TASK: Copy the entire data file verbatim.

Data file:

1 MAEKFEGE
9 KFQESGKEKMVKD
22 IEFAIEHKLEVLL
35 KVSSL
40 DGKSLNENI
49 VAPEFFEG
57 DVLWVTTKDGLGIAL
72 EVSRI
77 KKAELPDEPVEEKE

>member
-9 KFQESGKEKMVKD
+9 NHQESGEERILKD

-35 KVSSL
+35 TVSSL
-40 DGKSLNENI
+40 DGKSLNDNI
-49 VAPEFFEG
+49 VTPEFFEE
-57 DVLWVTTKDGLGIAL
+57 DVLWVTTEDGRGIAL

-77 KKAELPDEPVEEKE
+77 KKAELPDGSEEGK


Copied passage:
1 MAEKFEGE
9 KFQESGKEKMVKD
22 IEFAIEHKLEVLL
35 KVSSL
40 DGKSLNENI
49 VAPEFFEG
57 DVLWVTTKDGLGIAL
72 EVSRI
77 KKAELPDEPVEEKE

>member
-9 KFQESGKEKMVKD
+9 NHQESGEERILKD

-35 KVSSL
+35 TVSSL
-40 DGKSLNENI
+40 DGKSLNDNI
-49 VAPEFFEG
+49 VTPEFFEE
-57 DVLWVTTKDGLGIAL
+57 DVLWVTTEDGRGIAL

-77 KKAELPDEPVEEKE
+77 KKAELPDGSEEGK